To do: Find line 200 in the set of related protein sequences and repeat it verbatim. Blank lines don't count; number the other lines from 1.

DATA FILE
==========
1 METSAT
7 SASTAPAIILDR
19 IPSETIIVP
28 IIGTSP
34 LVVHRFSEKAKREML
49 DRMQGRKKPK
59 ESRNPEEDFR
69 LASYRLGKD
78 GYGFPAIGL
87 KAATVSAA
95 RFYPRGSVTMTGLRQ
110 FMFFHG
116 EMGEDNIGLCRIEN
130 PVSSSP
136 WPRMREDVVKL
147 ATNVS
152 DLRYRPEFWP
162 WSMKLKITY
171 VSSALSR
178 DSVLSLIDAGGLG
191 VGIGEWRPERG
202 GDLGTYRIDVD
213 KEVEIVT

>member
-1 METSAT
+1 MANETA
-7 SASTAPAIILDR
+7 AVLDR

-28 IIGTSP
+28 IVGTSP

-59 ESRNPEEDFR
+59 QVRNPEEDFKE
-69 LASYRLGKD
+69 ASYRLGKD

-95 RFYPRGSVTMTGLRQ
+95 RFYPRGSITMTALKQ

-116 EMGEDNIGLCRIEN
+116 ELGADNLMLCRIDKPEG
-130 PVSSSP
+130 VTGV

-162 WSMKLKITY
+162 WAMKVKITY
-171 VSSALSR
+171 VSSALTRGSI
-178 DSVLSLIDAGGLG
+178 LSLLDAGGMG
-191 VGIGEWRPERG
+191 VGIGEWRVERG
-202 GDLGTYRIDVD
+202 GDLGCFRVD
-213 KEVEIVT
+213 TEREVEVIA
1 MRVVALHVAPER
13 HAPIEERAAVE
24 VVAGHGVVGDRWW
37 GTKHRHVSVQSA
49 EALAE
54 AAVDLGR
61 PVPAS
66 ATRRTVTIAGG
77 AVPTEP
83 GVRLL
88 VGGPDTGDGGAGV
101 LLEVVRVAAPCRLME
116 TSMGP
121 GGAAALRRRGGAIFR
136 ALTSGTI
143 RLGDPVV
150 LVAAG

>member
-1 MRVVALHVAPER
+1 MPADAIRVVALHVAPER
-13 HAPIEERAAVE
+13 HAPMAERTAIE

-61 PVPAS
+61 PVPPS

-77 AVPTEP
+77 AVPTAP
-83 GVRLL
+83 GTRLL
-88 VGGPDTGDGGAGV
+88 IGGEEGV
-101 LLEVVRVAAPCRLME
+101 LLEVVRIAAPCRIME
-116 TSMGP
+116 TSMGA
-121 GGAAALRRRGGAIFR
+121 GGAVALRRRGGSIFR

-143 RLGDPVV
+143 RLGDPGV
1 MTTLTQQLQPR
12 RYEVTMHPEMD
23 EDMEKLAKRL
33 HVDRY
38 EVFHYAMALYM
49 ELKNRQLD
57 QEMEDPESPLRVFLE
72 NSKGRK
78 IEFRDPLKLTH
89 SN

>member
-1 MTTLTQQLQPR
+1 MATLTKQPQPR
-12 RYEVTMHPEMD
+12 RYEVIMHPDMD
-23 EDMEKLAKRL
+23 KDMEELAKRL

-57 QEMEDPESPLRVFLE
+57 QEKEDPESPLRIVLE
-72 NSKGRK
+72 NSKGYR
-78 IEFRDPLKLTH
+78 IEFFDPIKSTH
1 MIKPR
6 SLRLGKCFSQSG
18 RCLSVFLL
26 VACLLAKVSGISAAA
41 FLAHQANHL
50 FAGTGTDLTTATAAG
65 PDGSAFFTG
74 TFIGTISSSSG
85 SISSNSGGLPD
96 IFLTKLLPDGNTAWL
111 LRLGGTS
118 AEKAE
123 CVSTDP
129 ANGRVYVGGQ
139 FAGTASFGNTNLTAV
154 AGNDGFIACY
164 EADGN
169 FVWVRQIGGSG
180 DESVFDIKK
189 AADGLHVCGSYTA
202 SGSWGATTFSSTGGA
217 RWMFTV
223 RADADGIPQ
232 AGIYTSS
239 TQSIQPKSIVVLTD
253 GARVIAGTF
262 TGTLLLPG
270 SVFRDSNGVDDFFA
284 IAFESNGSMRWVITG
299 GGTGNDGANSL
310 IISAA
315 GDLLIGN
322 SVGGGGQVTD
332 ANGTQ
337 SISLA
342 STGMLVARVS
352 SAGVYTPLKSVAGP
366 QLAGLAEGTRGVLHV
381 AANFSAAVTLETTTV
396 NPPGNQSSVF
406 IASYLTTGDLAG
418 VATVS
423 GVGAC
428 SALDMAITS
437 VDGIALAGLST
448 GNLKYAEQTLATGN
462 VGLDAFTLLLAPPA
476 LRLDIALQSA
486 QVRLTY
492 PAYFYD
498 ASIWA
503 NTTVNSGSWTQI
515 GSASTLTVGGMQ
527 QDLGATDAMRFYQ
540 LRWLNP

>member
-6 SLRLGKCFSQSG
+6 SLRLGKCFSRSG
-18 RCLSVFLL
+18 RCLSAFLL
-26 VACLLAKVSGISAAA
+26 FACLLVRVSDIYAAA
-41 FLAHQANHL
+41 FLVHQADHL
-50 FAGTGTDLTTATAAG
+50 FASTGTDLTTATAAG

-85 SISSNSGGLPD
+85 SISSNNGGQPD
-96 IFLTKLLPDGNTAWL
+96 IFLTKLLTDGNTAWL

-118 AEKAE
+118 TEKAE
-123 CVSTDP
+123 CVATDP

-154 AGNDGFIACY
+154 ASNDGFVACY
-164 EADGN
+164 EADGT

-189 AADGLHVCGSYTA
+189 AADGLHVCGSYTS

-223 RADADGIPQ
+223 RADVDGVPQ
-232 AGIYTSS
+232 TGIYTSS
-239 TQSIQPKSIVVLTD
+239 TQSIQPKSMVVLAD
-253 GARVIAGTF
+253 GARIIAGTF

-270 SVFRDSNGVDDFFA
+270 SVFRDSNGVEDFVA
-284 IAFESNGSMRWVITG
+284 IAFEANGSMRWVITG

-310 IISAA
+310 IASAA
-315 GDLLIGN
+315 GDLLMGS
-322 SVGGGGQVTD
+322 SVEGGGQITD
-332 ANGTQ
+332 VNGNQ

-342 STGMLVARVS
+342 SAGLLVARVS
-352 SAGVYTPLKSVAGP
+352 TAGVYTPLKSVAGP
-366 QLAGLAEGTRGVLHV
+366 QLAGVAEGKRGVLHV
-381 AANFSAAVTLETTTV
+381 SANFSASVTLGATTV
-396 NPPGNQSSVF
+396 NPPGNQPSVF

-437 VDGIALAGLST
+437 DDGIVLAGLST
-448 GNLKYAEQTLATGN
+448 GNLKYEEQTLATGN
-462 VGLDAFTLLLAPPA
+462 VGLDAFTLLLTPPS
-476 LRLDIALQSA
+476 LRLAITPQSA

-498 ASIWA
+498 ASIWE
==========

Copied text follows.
-253 GARVIAGTF